One Wonderful Kindness

Jesus calls us to be light. Not to be liked.

The two words may sound the same, and I’ve done my fair share of confusing the two as I seek to be liked light in my community, but they are different. This side of Glory, they are so very different.

Those of us who long to be more like Jesus and less like us, are also called to a higher standard of caring for one another. Both the other that we know, identify with, and like, as well as the other that we don’t.

I come a little late to this discussion, but I’ve been giving The Pool Party incident a lot of thought. As I’ve wrestled with strong feelings about both sides of the story as it was initially presented in the media, I realized what it comes down to, for me. This is a story about the depth of our willingness to forgive each other and then pursue reconciliation.

And smack-dab In the middle of this whole news story, I find myself faced with the opportunity to, as a fellow writer I deeply admire recently wrote, “stay at the table”. As I read this article by Deidre, over at the Washington Post, I was reminded that we are invited to spread the Good News that Jesus came to restore.

By living that way.

By speaking that way.

And every single time we choose to love, by not engaging in an argument over who is on the right side of fence, and why, Love wins. Each time we lock eyes with the human on the other side of the table and stay in it, determined to find where our humanity intersects with theirs, Love wins.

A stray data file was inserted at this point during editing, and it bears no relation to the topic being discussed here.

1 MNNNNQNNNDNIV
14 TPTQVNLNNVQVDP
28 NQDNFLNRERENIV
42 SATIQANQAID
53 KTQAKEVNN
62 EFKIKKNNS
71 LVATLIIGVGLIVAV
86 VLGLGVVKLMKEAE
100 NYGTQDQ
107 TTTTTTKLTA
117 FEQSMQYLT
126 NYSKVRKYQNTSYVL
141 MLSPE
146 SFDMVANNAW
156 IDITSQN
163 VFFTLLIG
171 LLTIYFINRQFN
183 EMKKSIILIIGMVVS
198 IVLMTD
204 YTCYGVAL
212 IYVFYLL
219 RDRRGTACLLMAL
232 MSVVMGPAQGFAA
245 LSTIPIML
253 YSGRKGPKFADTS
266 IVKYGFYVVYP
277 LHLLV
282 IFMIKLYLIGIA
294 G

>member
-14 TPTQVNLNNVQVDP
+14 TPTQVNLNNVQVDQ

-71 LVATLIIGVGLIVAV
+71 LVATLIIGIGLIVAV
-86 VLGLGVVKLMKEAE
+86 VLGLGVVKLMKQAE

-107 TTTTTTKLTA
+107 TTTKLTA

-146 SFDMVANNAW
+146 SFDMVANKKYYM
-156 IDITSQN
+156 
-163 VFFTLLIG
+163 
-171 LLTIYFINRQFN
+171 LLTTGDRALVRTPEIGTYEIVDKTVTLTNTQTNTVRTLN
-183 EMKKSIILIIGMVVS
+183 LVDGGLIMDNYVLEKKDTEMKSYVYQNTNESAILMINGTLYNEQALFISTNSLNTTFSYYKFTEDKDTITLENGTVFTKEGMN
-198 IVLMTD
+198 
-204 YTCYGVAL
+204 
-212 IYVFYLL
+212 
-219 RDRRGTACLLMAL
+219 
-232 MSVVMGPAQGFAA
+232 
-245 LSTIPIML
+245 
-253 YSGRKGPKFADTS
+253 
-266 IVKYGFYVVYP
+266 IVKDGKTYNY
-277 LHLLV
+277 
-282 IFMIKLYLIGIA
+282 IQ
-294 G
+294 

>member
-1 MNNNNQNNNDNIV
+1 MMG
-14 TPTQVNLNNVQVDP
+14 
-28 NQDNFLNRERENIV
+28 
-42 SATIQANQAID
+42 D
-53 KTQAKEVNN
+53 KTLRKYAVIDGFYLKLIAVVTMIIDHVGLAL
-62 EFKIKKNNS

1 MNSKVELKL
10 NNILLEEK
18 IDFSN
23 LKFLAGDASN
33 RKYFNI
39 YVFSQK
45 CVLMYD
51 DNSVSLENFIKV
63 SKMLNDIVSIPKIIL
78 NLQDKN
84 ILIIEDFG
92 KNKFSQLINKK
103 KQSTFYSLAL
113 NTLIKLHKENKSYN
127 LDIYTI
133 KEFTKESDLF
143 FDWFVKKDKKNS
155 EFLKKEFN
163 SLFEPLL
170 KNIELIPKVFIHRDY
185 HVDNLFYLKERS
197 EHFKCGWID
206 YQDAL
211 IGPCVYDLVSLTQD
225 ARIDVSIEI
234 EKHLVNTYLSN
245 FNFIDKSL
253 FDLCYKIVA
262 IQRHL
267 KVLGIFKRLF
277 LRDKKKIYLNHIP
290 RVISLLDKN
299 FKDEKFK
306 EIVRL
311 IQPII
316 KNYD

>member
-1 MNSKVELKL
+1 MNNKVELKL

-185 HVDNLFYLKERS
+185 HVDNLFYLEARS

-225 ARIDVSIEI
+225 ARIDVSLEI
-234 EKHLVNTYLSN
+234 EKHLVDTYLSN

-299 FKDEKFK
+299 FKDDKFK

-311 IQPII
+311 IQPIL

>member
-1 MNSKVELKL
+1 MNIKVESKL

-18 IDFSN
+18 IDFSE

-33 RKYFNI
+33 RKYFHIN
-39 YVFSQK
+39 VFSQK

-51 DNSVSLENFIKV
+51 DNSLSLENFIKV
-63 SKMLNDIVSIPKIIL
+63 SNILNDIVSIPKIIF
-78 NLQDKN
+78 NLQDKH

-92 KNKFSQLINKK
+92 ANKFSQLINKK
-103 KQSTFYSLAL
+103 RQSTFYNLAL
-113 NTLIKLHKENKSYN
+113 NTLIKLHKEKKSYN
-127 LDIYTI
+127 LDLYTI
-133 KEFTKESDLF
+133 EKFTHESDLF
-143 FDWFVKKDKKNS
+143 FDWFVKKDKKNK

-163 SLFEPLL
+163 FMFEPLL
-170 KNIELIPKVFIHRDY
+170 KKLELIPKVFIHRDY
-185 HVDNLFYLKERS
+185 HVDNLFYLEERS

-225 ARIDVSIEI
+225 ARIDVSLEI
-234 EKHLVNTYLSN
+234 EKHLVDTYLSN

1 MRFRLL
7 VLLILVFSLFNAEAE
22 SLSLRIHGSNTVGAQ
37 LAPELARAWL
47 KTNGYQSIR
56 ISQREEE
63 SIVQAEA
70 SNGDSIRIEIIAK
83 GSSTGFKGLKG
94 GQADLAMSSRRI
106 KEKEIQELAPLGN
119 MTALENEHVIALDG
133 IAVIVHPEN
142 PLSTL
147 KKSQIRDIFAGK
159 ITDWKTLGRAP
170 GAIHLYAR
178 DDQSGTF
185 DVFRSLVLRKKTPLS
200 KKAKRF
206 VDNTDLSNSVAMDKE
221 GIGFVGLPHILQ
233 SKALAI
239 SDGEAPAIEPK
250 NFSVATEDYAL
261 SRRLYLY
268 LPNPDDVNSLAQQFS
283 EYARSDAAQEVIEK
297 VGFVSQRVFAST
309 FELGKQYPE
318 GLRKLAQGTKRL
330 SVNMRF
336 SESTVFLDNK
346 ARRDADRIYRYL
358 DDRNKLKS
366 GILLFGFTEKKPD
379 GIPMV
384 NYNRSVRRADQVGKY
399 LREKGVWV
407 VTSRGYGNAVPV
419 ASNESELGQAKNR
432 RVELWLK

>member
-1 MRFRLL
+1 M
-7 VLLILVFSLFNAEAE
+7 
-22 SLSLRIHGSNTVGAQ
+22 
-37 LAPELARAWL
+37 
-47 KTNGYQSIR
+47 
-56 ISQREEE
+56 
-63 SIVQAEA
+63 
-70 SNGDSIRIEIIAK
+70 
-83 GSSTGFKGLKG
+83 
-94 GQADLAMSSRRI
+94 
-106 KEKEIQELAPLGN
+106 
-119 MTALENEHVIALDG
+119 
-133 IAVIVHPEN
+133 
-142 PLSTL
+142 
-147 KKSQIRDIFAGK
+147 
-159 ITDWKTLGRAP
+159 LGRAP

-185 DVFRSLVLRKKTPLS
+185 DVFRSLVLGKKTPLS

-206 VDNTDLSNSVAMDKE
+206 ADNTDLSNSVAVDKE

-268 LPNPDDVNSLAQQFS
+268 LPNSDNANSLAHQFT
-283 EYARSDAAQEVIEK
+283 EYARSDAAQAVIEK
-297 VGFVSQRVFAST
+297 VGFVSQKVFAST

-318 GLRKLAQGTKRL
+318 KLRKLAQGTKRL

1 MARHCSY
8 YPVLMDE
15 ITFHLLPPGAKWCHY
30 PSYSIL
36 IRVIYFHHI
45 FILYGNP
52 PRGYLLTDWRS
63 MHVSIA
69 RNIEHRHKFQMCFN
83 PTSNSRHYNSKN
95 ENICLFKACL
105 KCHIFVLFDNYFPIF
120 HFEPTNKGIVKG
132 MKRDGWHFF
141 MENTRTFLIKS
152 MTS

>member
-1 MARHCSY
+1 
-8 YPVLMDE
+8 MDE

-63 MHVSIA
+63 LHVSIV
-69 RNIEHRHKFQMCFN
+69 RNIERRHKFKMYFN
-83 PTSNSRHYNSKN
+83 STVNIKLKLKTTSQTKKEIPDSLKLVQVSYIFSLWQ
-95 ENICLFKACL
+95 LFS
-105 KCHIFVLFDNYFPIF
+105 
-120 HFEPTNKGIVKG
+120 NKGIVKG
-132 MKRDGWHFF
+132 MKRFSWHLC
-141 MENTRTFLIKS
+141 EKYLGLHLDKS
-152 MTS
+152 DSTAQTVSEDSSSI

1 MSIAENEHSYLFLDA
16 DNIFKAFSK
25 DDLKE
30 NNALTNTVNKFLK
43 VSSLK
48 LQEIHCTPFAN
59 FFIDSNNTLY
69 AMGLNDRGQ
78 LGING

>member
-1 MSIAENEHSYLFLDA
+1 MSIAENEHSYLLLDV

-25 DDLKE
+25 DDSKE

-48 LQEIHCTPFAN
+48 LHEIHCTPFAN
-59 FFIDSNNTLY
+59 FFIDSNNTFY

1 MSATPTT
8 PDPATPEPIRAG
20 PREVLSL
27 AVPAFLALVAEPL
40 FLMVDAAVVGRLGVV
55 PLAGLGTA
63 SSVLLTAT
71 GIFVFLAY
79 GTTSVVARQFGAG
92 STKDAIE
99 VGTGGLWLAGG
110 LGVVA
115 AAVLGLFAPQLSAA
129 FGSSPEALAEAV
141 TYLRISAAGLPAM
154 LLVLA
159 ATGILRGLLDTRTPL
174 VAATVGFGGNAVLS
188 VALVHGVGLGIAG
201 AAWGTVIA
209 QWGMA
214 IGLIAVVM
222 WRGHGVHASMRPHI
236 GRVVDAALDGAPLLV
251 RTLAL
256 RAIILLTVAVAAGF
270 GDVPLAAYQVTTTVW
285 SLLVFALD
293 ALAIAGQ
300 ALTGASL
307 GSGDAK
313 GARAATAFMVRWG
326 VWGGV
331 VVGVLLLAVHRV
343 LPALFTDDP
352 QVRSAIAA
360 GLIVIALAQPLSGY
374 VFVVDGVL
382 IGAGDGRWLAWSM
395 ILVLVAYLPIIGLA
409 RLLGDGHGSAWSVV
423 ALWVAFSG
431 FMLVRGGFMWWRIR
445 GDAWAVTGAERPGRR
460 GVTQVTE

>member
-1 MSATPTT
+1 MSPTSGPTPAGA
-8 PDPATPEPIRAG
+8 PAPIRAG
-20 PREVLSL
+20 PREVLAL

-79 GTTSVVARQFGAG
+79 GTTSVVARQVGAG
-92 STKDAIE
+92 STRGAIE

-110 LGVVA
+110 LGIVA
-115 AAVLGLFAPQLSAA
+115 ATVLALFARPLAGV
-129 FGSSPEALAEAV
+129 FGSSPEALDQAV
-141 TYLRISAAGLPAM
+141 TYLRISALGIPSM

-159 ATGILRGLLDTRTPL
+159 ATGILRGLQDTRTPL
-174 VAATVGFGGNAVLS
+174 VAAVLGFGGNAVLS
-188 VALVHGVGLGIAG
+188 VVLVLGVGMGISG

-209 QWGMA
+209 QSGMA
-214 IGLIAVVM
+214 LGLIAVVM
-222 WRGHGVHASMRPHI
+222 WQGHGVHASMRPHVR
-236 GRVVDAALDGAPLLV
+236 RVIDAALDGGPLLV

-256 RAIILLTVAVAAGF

Call me an optimist, but, I want Love to win.

Ultimately, of course, it does.

But, I’d like to see it win a few times here on this side of Glory, too.

On this side of the fence.

So, with each new conversation about who was where they shouldn’t have been, and when, or who should teach respect and who should learn it, I choose Love.

I choose to remember how many times I made choices that were so very wrong. Yet someone, somewhere, showed me kindness anyway. I choose to recall the times I should have been in control, but wasn’t, and was given grace.

And still are.

I choose to remember that it doesn’t have to be a “they’re wrong” or “we’re right” kind of discussion. It could be, it should be a discussion about how we can love one another better. It can be another golden opportunity to show wonderful kindness, much like we have been shown.

Not a dismissal of sin.